For adult patients with moderately to severely active UC or CD when other therapies have not worked well enough or cannot be tolerated.

Clinical Data

CD Data

Clinical Data

Long-term focus—From the Start

For adult patients with moderately to severely active UC or CD when other therapies have not worked well enough or cannot be tolerated.

For adult patients with moderately to severely active CD
for whom other therapies have not worked well enough.

Turn to Entyvio first to achieve remission1,2,4

Overall population

Crohn's disease trial I
  • In a separate study, 15% (n=158) of patients taking Entyvio who had a suboptimal response to ≥1 anti-TNFα therapy achieved clinical remission at Week 6 vs 12% (n=157) with placebo (P=NS) (primary end point, CD Trial II)
Crohn's disease trial I and III

Remission and Response Rates at Week 6

Crohn's disease trial II
  • 76% of patients in CD Trial II had an inadequate response, loss of response, or intolerance to one or more TNFα blockers. CD Trial II patients were not part of the maintenance study
Crohn's disease trial II

CD TRIALS I, II, AND III


Three randomized, double-blind, placebo-controlled studies enrolled adult patients with moderately to severely active CD who had failed at least 1 conventional therapy, including corticosteroids, immunomodulators, and/or ≥1 anti-TNFα therapy.

In CD Trial I, patients were randomized (3:2) to receive Entyvio 300 mg or placebo by intravenous infusion at Weeks 0 and 2.

In CD Trial II, patients were randomized (1:1) to receive either Entyvio 300 mg or placebo at weeks 0, 2, and 6.

In CD Trial III, patients receiving Entyvio who demonstrated clinical response (≥70-point decrease in CDAI score from baseline) at Week 6 (from CD Trial I or an open-label cohort) were randomized (1:1:1) to receive either Entyvio 300 mg every 8 weeks, Entyvio 300 mg every 4 weeks, or placebo every 4 weeks.

Crohn's disease data overall

-

In a separate study, 15% (n=158) of patients taking Entyvio who had a suboptimal response to ≥1 anti-TNFα therapy achieved clinical remission at Week 6 vs 12% (n=157) with placebo (P=NS) (primary end point, CD Trial II)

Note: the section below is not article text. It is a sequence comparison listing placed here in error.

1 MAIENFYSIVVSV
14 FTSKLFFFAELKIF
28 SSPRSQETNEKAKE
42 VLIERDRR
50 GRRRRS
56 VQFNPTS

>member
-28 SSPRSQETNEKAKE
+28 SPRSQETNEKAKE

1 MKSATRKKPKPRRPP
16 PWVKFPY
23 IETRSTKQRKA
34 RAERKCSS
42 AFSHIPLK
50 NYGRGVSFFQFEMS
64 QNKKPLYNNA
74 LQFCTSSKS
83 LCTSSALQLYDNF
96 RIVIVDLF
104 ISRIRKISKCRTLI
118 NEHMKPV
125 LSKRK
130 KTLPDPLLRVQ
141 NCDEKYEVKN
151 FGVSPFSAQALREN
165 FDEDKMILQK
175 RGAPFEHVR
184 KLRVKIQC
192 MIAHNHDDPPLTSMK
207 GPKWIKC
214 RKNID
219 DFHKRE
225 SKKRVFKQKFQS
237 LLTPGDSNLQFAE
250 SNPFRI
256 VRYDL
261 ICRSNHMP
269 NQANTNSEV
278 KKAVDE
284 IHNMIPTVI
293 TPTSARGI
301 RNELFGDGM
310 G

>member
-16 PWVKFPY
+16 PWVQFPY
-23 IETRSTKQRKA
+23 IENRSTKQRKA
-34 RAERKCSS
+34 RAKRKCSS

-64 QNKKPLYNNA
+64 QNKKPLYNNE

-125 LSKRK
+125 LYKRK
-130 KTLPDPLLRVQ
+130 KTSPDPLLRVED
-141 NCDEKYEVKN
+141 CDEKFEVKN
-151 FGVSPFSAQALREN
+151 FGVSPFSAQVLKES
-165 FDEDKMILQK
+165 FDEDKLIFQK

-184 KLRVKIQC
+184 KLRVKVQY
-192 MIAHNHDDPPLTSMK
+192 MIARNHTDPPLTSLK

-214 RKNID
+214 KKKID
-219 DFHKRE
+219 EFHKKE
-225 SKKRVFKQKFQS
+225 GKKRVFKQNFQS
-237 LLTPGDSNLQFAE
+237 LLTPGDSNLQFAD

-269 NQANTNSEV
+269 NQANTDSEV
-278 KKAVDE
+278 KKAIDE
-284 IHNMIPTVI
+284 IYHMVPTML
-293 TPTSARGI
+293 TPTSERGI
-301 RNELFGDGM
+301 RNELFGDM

Remission and Response Rates at Week 6

Crohn's disease trial II

-

76% of patients in CD Trial II had an inadequate response, loss of response, or intolerance to one or more TNFα blockers. CD Trial II patients were not part of the maintenance study

CD TRIALS I, II, AND III

Three randomized, double-blind, placebo-controlled studies enrolled adult patients with moderately to severely active CD who had failed at least 1 conventional therapy, including corticosteroids, immunomodulators, and/or ≥1 anti-TNFα therapy.

In CD Trial I, patients were randomized (3:2) to receive Entyvio 300 mg or placebo by intravenous infusion at Weeks 0 and 2.

In CD Trial II, patients were randomized (1:1) to receive either Entyvio 300 mg or placebo at weeks 0, 2, and 6.

In CD Trial III, patients receiving Entyvio who demonstrated clinical response (≥70-point decrease in CDAI score from baseline) at Week 6 (from CD Trial I or an open-label cohort) were randomized (1:1:1) to receive either Entyvio 300 mg every 8 weeks, Entyvio 300 mg every 4 weeks, or placebo every 4 weeks.

Anti-TNFα naïve subpopulation: Remission rates1,2

Remission rates Remission rates

Anti-TNFα failure subpopulation: Remission rates1,2

Remission rates Remission rates

Remission rates at Week 6 and Week 101,2,7

Remission rates at Week 6 and Week 101,2,7

 

Remission rates Remission rates

Steroid-free remission rates1,2¶

Steroid-free remission rates1,2¶

Remission rates Remission rates

Important Safety Information and Indications

  • ENTYVIO (vedolizumab) for injection is contraindicated in patients who have had a known serious or severe hypersensitivity reaction to ENTYVIO or any of its excipients.
  • Infusion-related reactions and hypersensitivity reactions including anaphylaxis, dyspnea, bronchospasm, urticaria, flushing, rash, and increased blood pressure and heart rate have been reported. These reactions may occur with the first or subsequent infusions and may vary in their time of onset from during infusion or up to several hours post-infusion. If anaphylaxis or other serious infusion-related or hypersensitivity reactions occur, discontinue administration of ENTYVIO immediately and initiate appropriate treatment.